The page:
June 5, 2012

Review: Shadow and Bone

Book Cover Book One of the Grisha Trilogy
By Leigh Bardugo
Available now from Henry Holt (Macmillan)
Review copy

I'm never sure what to say about heavily hyped books.  I don't want to repeat what others have said, but it's hard not to when so many people are saying things.  I can say that there are times when I worried.  Of course Alina had special powers; she's the narrator of a fantasy novel.  Where did Mal go when he was so important in the first chapters?  Yes, yes, I like court intrigue, but everyone has the same goal so there isn't much use in scheming.

Fortunately, Leigh Bardugo has some twists up her sleeve.  And once SHADOW AND BONE gets twisty, it turns from a fun read into an irresistible one.

I have admitted several times on my Tumblr that I used to be obsessed with Russia.  Russian history, Russian art, Russian folktales, you name it.  Thus, SHADOW AND BONE had my goodwill from the first page, when I realized it was set in a fantastical version of Russia.  Alina and Mal are orphans being tested by the Grisha to determine whether they are Grisha.  Neither child shows evidence of magical talents and they grow up to enter the military.  Mal is a handsome tracker and Alina is an unaccomplished mapmaker.

Until they enter the Shadow Fold, that is.

The Fold is a darkness, filled with monsters, dividing the majority of the country from the ports.  Trade, particularly international trade, has suffered, and the country of Ravka is slowly perishing.  But Alina is the Sun Summoner, and with the help of the Darkling (the most powerful Grisha), she can destroy the fold and restore Ravka to his former glory.  She must survive assassins from afar and learn to use her power without being under great duress.

It's hard to say what makes SHADOW AND BONE so satisfying.  It uses typical elements, but executes them well.  Leigh Bardugo does have a lively voice.  I enjoyed crabby mentor Baghra's version of "There is no try."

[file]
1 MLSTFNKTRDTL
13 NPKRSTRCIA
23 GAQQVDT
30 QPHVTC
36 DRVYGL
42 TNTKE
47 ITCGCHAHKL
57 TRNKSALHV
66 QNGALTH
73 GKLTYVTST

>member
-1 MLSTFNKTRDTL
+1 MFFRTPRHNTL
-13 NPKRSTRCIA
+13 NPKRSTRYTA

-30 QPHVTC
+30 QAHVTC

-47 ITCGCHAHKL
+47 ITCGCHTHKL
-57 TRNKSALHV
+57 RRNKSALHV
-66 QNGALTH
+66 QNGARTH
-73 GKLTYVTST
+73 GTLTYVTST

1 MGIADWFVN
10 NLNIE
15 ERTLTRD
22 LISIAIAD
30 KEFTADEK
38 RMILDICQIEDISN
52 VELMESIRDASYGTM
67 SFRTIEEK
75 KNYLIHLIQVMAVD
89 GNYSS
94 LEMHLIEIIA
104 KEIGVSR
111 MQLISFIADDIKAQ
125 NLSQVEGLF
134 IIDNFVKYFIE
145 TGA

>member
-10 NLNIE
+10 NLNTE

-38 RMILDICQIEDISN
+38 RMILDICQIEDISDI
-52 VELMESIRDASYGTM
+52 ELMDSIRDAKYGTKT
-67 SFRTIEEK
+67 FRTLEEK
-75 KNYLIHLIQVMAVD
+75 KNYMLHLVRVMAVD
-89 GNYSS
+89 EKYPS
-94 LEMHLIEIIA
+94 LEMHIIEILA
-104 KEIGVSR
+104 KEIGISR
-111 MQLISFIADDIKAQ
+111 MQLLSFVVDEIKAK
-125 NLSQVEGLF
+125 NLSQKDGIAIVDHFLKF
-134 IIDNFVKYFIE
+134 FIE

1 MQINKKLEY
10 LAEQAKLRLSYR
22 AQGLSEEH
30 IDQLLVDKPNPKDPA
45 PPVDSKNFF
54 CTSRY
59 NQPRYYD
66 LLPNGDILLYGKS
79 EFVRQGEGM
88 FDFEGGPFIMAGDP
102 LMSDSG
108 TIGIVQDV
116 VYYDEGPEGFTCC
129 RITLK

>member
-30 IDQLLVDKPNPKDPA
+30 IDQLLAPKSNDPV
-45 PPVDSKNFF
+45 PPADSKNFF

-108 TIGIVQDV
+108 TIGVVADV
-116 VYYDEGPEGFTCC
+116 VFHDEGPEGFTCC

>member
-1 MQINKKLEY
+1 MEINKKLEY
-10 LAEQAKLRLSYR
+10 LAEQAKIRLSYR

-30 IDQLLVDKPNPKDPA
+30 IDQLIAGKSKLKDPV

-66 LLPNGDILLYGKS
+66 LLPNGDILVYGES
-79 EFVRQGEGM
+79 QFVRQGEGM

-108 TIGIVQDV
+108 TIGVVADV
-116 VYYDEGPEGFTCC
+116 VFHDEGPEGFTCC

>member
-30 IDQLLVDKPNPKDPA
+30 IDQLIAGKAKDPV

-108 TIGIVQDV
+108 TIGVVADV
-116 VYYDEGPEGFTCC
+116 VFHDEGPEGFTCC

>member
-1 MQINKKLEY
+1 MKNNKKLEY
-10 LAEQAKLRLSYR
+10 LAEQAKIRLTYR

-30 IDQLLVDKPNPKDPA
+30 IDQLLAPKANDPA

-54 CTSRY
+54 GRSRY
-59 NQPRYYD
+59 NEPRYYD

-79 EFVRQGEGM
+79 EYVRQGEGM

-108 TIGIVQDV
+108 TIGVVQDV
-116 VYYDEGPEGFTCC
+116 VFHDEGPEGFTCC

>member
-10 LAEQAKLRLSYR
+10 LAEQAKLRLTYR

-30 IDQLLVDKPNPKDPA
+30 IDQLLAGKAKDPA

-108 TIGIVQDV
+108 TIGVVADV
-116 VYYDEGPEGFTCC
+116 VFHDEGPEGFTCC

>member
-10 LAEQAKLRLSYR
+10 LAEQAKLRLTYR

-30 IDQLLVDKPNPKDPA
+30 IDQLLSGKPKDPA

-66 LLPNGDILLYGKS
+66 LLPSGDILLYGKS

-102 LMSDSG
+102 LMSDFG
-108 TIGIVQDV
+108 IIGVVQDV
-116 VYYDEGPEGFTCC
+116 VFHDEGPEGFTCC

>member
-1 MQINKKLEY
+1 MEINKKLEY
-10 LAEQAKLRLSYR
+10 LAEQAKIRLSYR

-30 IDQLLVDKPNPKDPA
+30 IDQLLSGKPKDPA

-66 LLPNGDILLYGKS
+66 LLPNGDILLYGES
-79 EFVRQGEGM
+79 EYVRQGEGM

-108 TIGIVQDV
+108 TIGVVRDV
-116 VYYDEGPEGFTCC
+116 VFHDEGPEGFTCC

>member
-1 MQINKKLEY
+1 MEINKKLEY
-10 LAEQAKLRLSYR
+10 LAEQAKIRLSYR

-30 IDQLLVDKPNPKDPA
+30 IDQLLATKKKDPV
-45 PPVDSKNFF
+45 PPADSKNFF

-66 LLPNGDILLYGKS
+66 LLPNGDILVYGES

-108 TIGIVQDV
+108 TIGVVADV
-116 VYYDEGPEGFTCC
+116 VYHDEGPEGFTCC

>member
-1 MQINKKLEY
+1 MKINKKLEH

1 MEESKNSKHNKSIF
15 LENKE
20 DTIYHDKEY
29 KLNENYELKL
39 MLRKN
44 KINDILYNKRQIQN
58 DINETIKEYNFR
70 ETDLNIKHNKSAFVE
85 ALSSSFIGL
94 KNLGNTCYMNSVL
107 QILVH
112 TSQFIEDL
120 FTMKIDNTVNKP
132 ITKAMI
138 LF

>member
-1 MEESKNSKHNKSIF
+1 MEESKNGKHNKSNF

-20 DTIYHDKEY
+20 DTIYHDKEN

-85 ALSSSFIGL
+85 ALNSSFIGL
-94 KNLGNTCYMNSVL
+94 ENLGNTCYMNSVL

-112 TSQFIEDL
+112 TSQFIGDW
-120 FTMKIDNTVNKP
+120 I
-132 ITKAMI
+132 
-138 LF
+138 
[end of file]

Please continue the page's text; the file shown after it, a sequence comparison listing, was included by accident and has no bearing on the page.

"Pah!" she spat.  "Do you think the world cares if you do your best?  Do it again and do it right." (p. 186, ARC)
Or take how Alina and her friend Genya discuss the best way to seduce a geek:
"He'll come around.  He's just shy."

"Maybe I should lie down on a table in the workroom and wait to see if he welds something to me."

"I think that's the way most great love stories begin." (p. 190, ARC)
Best of all, SHADOW AND BONE builds to an actual climax.  I cannot tell you how tired I am of trilogies that begin with a book that can't standalone.  SHADOW AND BONE satisfies on its own merits, but I am eager to read the next book in the Grisha trilogy.  I can't wait to spend more time with these characters, in this world.


  1. Great review! This sounds like a really interesting book, and I think my sister would love it, so that's always good.

    Awesome it's a first book that can stand alone. I don't read a ton of series these days, but when reading the reviews, I hate to hear when the first book is all set up and not much substance.


    1. The all set up and no substance first book is my least favorite trend right now.

  2. When I finished this, I was left unsure if there would be a sequel or not because I felt so satisfied with the resolution (well, not entirely since Alina still has some battles to fight but enough to be content).

    1. Satisfying, with a few dangling threads: how the first book of a series should be. I hate that we're being trained to expect no resolution if there's a sequel.

  3. Sounds like my type of book! I can just tell Baghra's going to be one of my favourite characters. I've read other reviews that didn't quite convince me to read it, but now I'm promoting it to the top of Mt. TBR.

    1. Baghra is terrific. I love when books have prominent old ladies.

  4. It is so important that books in a series work on their own as well. And I know what you mean about not wanting to repeat what everyone else is saying.

  5. Shadow and Bone by Leigh Bardugo is sure to satisfy readers of fantasy and paranormal young adult alike. The world building is unparalleled-by the time I finished reading the novel I was convinced that Ravka existed with all of it's intrigue and all it's inhabitants. The Russian flavor, the volcra hiding in the darkness of the Shadow Fold, the rival countries and court intrigue all meshed together to form an amazing backdrop for this story.


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